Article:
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Iowa’s redistricting process has links to 1971 court challege

Iowa Legislative Services Agency current map

DES MOINES — The process of drawing new maps for Iowa’s congressional and legislative districts is underway.

The non-partisan Legislative Services Agency reconfigures district lines every 10 years, based on new population estimates.

The U.S. Census Bureau released those numbers yesterday. Jean Lloyd-Jones was president of the Iowa League of Women Voters when the group was deciding whether to join a lawsuit that challenged the maps drawn back in 1971.

“At the end of the call, I took roll and it was tied, so I cast the deciding vote and the next week we walked up there to the state capitol and filed the petition and let the chips fall where they may,” Lloyd-Jones said, “and the chips fell very well for us.”

The Iowa Supreme Court overturned the 1971 redistricting plan the Republican-controlled legislature developed. Lloyd-Jones said the testimony of Betty Kitzman of Ames, a League of Women Voters lobbyist, was critical to the case.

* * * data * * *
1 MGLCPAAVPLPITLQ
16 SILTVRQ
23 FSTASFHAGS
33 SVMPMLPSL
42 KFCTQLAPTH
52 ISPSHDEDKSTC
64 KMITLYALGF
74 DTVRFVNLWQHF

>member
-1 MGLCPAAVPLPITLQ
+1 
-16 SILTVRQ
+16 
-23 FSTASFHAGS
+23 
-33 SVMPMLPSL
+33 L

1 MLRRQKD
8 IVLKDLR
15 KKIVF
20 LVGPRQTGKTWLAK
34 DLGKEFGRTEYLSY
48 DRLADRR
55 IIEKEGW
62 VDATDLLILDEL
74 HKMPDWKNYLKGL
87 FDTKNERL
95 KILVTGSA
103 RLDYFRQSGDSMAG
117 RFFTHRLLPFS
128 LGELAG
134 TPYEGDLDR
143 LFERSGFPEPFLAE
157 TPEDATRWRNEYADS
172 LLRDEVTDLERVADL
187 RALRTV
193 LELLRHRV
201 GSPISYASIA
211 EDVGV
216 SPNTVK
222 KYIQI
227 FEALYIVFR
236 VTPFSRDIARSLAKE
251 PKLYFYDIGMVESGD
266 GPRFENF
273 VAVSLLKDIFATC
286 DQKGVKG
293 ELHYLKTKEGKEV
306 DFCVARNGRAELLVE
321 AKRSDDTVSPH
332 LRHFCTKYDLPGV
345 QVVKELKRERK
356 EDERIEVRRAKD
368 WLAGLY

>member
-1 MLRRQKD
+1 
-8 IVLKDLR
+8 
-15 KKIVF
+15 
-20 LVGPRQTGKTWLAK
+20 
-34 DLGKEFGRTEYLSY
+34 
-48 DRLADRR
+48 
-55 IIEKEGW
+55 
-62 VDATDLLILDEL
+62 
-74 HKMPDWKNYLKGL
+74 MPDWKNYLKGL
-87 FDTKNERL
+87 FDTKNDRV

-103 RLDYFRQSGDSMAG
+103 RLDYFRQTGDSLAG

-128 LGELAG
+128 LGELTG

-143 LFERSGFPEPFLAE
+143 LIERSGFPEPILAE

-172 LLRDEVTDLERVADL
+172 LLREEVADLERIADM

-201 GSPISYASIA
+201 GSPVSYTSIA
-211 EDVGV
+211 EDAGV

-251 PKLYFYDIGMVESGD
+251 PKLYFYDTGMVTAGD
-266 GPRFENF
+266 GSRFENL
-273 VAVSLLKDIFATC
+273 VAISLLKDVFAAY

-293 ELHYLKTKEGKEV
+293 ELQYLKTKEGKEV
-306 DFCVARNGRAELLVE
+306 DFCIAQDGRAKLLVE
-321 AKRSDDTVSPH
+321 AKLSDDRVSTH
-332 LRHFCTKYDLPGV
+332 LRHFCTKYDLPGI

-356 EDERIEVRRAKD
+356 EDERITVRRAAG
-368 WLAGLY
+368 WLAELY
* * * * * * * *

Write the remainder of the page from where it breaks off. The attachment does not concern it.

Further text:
“At one point she was being queried by the opposing attorney, the defender of the plan, and he said: ‘Mrs. Kitzman, don’t you think you should have had some Republicans on your committee?’ and she smiled and said: ‘Sir, I am a Republican.’ And he looked aghast and said: ‘But you’re an impartial Republican,’” Lloyd-Jones said.

Lloyd-Jones made her comments during a 2018 forum about Iowa’s redistricting process that was broadcast on C-SPAN. The Iowa Supreme Court tossed out the plan approved by the 1971 legislature and the justices consulted with an attorney in the Legislative Services Bureau to draw up the congressional and legislative district maps used in that decade.


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